Monaco Energy Boat Challenge 2022, yachting energy transition debates

6 mins read

The programme of the Monaco Energy Boat Challenge 2022 proved to be exciting for the quality and number of marine innovations on display: the boats that we thought we would see in the future are already a reality that we can touch with our own hands, and the event that took place in the Principality served precisely to put them to the test. The editorial staff of YachtingNews, which followed the Monaco Energy Boat Challenge and reported on it day by day, was able to follow the sea competitions of the 38 competing teams and the very interesting conference on ‘The energy transition in yachting: opportunities and limits’, held on Thursday. Also on Thursday, the ‘Job forum’ was held, bringing together young nautical engineers with manufacturers in informal meetings between tomorrow’s talents and today’s industry players.

For all participants, in short, it was business as usual after the pomp and circumstance of the inaugural ceremony on the upper deck of the Monaco Yacht Club, organizer of the Monaco Energy Boat Challenge 2022, which is part of the broader ‘Monaco, Capital of Advanced Yachting’ project. In the words of Monaco Yacht Club Secretary General Bernard d’Alessandri, “we are carrying on a long tradition of innovation. The collective umbrella brand ‘Monaco, Capital of Advanced Yachting‘ is determined to remain a pioneer in this field and support the industry in its energy transition.”

monaco boat energy challenge conferenceRenewable and alternative energy sources for marine propulsion, from wind propulsion to batteries via the much-vaunted hydrogen and solar energy, were the focus of the conference on the energy transition in yachting. The speakers’ main focus was on research and development to take stock of how these technologies have evolved and to assess their potential for the future. Like computers, clean energy power systems have become smaller, more powerful and more convenient, but challenges still remain in an increasingly competitive market. “The issue of charging speed is obviously a key factor, as is that of batteries, which are still heavy and expensive,” said Vita CEO Rory Trahair, for example.

Also on the agenda were other alternative fuels such as green hydrogen, about which Christine Funck, CEO of Aquon Yachts, spoke: ‘As far as hydrogen for maritime applications is concerned, although storage remains a key issue and progress is being made on many levels, it is not the mastery of the technology that is lacking, but rather the absence of refuelling facilities and the regulations that remain to be worked out, not forgetting that unlike cars, maritime transport is not considered a major issue”.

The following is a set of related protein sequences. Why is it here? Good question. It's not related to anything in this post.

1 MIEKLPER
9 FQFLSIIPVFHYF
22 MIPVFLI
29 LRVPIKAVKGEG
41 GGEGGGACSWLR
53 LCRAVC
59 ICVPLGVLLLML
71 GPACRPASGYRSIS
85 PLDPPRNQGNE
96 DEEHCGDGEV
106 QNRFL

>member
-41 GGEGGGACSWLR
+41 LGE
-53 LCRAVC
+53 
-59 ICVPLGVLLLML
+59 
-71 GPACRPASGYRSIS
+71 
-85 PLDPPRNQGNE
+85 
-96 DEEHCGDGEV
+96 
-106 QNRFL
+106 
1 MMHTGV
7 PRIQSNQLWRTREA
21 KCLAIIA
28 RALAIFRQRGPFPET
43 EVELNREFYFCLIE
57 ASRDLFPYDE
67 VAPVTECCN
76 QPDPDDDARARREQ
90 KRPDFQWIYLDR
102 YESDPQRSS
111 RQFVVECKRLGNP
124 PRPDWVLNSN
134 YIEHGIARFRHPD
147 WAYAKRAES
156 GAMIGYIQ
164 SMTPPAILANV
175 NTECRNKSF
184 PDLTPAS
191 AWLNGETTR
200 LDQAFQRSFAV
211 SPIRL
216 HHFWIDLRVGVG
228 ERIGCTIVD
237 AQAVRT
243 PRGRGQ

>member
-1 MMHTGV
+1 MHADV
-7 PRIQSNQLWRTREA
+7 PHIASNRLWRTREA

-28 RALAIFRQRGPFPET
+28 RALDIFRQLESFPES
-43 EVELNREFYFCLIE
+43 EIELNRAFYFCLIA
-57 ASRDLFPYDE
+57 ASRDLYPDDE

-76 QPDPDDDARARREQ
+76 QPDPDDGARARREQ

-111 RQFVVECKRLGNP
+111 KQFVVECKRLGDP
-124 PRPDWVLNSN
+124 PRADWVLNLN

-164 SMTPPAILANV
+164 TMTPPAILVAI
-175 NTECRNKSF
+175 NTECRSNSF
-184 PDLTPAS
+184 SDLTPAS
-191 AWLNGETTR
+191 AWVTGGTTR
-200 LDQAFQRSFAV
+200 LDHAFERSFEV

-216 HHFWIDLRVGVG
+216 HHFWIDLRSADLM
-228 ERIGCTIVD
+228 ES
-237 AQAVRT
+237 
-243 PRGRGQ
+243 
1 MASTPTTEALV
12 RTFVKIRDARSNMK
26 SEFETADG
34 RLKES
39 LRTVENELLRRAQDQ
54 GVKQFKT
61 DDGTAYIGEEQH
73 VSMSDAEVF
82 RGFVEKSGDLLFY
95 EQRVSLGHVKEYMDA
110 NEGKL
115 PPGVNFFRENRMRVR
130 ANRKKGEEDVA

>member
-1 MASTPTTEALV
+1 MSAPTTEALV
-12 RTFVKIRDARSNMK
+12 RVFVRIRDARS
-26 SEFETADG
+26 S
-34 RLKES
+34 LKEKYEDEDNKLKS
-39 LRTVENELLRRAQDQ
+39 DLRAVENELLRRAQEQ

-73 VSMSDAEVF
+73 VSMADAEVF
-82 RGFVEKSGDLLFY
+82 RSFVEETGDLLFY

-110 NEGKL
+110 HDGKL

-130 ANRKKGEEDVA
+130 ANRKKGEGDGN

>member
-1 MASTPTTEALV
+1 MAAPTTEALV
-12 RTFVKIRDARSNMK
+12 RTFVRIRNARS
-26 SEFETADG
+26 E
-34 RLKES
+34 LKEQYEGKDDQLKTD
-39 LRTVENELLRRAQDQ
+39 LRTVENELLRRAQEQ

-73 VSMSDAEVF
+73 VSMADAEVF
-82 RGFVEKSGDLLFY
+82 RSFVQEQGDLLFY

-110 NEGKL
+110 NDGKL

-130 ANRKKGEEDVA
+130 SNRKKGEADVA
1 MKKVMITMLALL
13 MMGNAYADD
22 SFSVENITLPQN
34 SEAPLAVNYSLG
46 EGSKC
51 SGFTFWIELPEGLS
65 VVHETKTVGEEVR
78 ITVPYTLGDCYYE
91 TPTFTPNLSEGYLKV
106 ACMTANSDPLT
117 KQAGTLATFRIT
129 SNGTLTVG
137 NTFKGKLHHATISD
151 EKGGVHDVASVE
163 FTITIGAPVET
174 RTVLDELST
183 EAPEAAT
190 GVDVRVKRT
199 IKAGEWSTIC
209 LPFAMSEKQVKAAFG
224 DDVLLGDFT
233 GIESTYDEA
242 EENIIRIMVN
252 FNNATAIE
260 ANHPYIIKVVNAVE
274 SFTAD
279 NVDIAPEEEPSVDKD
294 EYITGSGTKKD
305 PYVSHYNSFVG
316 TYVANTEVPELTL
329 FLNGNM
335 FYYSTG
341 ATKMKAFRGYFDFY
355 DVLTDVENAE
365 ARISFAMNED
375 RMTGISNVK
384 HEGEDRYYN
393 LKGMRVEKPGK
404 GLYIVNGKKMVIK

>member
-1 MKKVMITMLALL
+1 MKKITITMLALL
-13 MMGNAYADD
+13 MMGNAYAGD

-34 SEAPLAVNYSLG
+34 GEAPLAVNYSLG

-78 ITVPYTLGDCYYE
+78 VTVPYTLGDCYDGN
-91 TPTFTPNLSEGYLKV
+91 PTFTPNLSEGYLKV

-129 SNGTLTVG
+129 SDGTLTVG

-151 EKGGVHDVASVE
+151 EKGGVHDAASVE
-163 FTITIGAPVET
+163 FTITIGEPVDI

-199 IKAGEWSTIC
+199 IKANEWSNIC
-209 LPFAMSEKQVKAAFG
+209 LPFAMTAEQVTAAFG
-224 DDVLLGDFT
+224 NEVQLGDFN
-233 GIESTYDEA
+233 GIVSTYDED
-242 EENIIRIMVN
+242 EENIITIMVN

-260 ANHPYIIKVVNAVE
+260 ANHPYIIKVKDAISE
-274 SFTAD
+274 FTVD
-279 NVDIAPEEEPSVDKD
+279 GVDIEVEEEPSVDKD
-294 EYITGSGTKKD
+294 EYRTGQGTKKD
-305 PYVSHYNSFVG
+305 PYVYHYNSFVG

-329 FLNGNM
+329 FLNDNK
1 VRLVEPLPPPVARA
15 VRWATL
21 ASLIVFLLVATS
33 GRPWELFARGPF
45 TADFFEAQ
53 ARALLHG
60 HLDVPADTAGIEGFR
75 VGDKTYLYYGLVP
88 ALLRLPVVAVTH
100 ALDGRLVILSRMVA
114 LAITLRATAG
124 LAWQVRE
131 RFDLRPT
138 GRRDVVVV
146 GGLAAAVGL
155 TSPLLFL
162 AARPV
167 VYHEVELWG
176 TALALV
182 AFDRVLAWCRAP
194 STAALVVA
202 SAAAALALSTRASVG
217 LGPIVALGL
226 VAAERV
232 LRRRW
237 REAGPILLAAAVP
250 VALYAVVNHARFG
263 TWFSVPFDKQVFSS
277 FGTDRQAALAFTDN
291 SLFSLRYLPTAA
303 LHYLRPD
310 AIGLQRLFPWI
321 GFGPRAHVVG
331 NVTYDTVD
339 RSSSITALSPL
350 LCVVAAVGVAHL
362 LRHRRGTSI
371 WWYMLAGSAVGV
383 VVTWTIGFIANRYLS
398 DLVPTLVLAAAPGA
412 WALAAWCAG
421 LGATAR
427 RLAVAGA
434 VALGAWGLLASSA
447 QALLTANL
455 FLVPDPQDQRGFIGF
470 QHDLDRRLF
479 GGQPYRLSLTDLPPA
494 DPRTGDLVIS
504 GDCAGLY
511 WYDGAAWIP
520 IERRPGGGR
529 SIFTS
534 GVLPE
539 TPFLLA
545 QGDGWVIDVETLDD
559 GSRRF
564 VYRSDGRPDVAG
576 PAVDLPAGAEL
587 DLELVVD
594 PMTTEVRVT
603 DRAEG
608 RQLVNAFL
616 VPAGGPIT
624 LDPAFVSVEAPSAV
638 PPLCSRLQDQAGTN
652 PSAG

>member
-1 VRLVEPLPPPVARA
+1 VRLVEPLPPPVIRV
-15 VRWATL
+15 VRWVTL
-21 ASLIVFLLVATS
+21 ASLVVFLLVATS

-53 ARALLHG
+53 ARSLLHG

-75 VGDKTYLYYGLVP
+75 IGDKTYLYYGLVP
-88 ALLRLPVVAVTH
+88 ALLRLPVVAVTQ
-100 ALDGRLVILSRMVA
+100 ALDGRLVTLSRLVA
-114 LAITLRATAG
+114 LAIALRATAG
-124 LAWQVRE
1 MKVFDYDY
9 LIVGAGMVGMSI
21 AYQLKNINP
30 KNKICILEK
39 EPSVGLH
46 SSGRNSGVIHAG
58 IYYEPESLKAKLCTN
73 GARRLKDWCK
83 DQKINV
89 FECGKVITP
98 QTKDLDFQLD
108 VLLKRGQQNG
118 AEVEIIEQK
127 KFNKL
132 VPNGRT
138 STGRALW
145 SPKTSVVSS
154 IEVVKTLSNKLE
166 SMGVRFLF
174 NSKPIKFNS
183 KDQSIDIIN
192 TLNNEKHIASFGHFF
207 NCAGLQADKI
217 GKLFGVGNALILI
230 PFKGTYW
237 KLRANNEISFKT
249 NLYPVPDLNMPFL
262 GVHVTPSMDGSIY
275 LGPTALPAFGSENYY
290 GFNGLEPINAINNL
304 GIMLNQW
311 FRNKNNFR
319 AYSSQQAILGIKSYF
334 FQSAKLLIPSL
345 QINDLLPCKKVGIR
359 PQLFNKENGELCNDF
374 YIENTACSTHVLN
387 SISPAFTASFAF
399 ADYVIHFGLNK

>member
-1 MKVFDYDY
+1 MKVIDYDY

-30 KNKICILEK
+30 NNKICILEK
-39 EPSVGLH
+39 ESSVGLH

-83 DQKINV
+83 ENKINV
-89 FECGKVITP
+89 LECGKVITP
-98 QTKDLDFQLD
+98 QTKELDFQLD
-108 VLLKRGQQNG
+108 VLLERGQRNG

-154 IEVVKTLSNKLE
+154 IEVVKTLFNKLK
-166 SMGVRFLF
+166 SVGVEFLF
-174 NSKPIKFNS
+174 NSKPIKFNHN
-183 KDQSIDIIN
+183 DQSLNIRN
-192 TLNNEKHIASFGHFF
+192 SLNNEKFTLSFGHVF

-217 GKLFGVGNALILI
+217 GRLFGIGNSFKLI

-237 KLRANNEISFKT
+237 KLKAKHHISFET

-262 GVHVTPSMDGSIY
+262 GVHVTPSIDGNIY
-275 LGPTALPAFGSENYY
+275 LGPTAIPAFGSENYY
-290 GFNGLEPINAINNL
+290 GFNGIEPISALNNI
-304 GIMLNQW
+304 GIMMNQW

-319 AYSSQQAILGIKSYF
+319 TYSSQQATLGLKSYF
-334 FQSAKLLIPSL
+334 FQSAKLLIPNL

All in all, the energy transition in yachting is a very fascinating and wide-ranging topic, crossing issues such as solar power generation directly on board, the surface-performance ratio and battery storage capacity. The speakers were able to discuss the challenges of using these solutions on yachts, particularly in light of wind power, and the consensus was that the problem is not so much the technology available today, but rather how to integrate these options into boats, which are already complex means of transport in themselves. The importance of a design that takes these solutions into account, combining them from an engineering and operational point of view, remains a crucial factor, but one that inevitably increases final costs. On the other hand, however, these systems are becoming increasingly simple and easy to use for boat owners and captains.

9° Monaco Energy Boat Challenge 2021

At the Monaco Energy Boat Challenge 2022, in short, boats proved to be a vast experimental field in which progress is contributing to the metamorphosis of the maritime sector, with possible benefits for other sectors as well as the environment in general. Port and marina managers, naval architects and shipyards discussed for days how to rethink the industry in an environmentally friendly way, wanting to drive innovation both to meet growing demand and to anticipate future developments and be proactive, although it may still take several years to move from the research and development phase to practical, certified and marketable solutions.

Perfect, in this sense, were the closing words of adventurer Mike Horn, who had the task of closing the debate: ‘We have to stop comparing solutions and find out which one is the best before making a decision. They are all fine as long as they meet the imperative goals of fighting climate change. To get there, there is no other option but to work all together. It is too easy to procrastinate and make excuses, when it is the sum of all the little things we are not doing that is leading us to disaster. Shipyards and boat owners have a unique opportunity to show us the way’. In a nutshell, for the yachting energy transition many solutions are possible and the technology is available; however, there is still a lot of work to be done, although there is great hope that the yachting industry will start to collaborate on the development of clean energy in boats in order to save the planet.

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